In the wake of lawsuits from Philadelphia-area residents over alleged water contamination from nearby military facilities, Pennsylvania environmental regulators agreed on Wednesday to study whether to cap the amount of a certain cancer-causing chemical in drinking water supplies.

  • August 17, 2017

    SolarCity Must Face Cogenra's Unfair Competition Suit

    Elon Musk's solar power company SolarCity Corp. can't escape a competitor’s unfair and unlawful competition suit alleging it stole trade secrets after breaking a promise to partner because it’s plausible Cogenra Solar Inc. relied on that promise when it turned down offers from other interested parties, a California federal judge said on Wednesday.

  • August 17, 2017

    Ohio Regulators Affirm $204M FirstEnergy Subsidy

    The Public Utility Commission of Ohio on Wednesday affirmed FirstEnergy's ability to collect a $204 million annual subsidy over at least the next three years, deciding the money will provide the company with capital and enhance its financial health despite objections from environmental groups that called the subsidy unsound.

  • August 16, 2017

    Pa. Landowner Says Rival's Mining Permit Issued In Error

    A Pennsylvania landowner told the state’s Environmental Hearing Board on Wednesday that the Department of Environmental Protection improperly renewed a surface mining permit to a rival in the ash disposal business, saying the company had forfeited its bond for work on the site by failing to comply with previous requirements.

Expert Analysis

  • A Plaintiff’s Guide To Discovery Proportionality: Part 2

    Max Kennerly

    Proportionality is often a question of whether discovery production has reached a point of diminishing returns, and about the marginal utility of additional discovery once the core discovery in the case has been completed. In other words, proportionality is a method to avoid going in circles or getting sidetracked, not an excuse for cutting corners, says Max Kennerly of Kennerly Loutey LLC.

  • Roundup

    Notes From A Law Firm Chief Privacy Officer

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    As more law firms become the targets of major cyberattacks, more firms may consider appointing a chief privacy officer. In this series, CPOs at four firms discuss various aspects of this new role.

  • Zero Emissions Credit Litigation: The Road Ahead

    Gordon Coffee

    Last month, federal courts dismissed challenges to zero emissions credit programs in Illinois and New York. But as the plaintiffs appeal, an issue with broad consequences for the energy industry looms: whether anyone other than the Federal Energy Regulatory Commission can ask a federal court to declare that state programs affecting wholesale energy markets are preempted, say Gordon Coffee and Tyson Smith of Winston & Strawn LLP.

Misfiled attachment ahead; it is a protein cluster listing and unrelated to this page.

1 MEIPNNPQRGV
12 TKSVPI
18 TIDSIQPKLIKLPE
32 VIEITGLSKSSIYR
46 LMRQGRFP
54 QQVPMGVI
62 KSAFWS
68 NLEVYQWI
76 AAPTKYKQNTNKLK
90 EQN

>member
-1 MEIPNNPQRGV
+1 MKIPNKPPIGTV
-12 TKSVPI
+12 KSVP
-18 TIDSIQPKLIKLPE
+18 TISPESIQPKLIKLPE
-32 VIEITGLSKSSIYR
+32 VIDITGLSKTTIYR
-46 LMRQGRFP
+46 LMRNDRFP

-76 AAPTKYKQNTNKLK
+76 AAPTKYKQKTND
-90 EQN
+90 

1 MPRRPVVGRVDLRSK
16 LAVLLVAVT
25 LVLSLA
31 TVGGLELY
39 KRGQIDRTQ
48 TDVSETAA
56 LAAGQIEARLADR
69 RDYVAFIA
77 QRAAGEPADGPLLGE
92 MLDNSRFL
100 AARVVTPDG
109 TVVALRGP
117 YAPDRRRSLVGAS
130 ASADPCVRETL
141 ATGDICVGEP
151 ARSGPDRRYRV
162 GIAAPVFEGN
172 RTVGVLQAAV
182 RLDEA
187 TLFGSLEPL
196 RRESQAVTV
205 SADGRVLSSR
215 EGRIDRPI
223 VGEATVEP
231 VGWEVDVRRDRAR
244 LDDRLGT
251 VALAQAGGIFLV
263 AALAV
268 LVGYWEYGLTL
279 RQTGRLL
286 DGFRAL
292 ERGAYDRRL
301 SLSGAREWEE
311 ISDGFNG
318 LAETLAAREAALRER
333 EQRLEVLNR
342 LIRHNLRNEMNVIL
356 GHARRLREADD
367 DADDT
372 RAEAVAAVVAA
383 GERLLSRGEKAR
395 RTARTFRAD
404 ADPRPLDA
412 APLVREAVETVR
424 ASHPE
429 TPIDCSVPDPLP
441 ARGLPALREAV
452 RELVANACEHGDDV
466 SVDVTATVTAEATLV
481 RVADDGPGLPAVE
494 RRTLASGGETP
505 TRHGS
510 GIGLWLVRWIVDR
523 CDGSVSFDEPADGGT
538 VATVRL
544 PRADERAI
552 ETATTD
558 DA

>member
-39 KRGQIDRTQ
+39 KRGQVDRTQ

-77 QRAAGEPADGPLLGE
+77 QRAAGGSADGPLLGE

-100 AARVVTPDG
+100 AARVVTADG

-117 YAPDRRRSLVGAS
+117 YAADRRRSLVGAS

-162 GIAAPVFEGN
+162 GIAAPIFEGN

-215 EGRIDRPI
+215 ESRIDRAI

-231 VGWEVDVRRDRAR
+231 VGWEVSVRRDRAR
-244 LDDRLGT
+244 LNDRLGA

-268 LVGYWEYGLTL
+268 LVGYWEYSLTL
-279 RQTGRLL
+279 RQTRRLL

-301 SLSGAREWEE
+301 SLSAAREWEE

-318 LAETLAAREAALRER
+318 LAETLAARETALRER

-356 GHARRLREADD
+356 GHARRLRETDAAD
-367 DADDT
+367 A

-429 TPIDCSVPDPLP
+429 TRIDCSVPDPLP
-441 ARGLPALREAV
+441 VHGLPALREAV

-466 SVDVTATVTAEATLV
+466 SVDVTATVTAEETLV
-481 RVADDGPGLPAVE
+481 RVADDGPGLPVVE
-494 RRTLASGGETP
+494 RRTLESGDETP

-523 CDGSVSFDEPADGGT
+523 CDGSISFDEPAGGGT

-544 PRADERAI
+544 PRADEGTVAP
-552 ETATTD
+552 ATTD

• A Plaintiff’s Guide To Discovery Proportionality: Part 1

    Max Kennerly

    In December 2015, the parts of the Federal Rules of Civil Procedure concerning proportionality in discovery were amended. The amendments changed the language defining the scope of relevance, but substantively, this remains the same as it has been for nearly 40 years, says Max Kennerly of Kennerly Loutey LLC.

  • Series

    Notes From A Law Firm Chief Privacy Officer: New Demands

    Phyllis Sumner

    For outside counsel, oftentimes efficiency and responsiveness collide with security measures as clients are increasingly requiring their law firms to comply with third-party risk management programs. To meet these challenges, law firms are focusing more on the roles of chief privacy officer and chief information security officer, says Phyllis Sumner, chief privacy officer for King & Spalding LLP.

  • EPA Report Offers Glimpse Into Future Of Superfund

    Darrin Munoz

    Some of the recommendations in a report recently released by the U.S. Environmental Protection Agency represent a significant change of direction from the way the EPA has traditionally handled the Superfund program. These changes will be helpful for EPA Administrator Scott Pruitt’s goal of moving sites to completion faster than they have in the past, say Darrin Munoz and Delmar Ehrich of Faegre Baker Daniels.

  • Opinion

    It's Time To Improve Voir Dire In Federal Court

    Lisa Blue

    During the jury selection process, many times parties submit proposed voir dire questions, but the court ultimately chooses the questions to be asked and does all of the questioning of the jury panel. While this approach is judicially efficient, rarely do we learn anything meaningful from the panel members, say Lisa Blue of Baron and Blue and Robert Hirschhorn of Cathy E. Bennett & Associates.

  • When Federal And State Railroad Regulation Collide

    Elizabeth Lake

    A recent California Supreme Court decision held that the California Environmental Quality Act is not categorically preempted by federal law with regard to rail projects in the state. But this ruling directly conflicts with the federal Surface Transportation Board's own determination about its jurisdiction, say Elizabeth Lake and Daniel Golub of Holland & Knight LLP.

  • Series

    Notes From A Law Firm Chief Privacy Officer: Insider Risks

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    As law firms hold sensitive information not only related to the firm but to the firm’s clients, an insider threat — whether it's a "bad actor employee" or inadvertent activity — poses a particular concern. There are steps that privacy officers can initiate to help minimize these threats, says Patricia Wagner, chief privacy officer for Epstein Becker Green.

  • DC Circ. And 4th Circ. Strengthen FCA First-To-File Bar

    John Elwood

    Last month, the D.C. Circuit in Cellco and the Fourth Circuit in Halliburton ruled that the first-to-file bar requires dismissal of False Claims Act actions brought while an earlier-filed action was pending, even if that earlier-filed action was later dismissed. It just became much harder for relators to bring qui tam cases related to earlier FCA actions, say John Elwood and Ralph Mayrell of Vinson & Elkins LLP.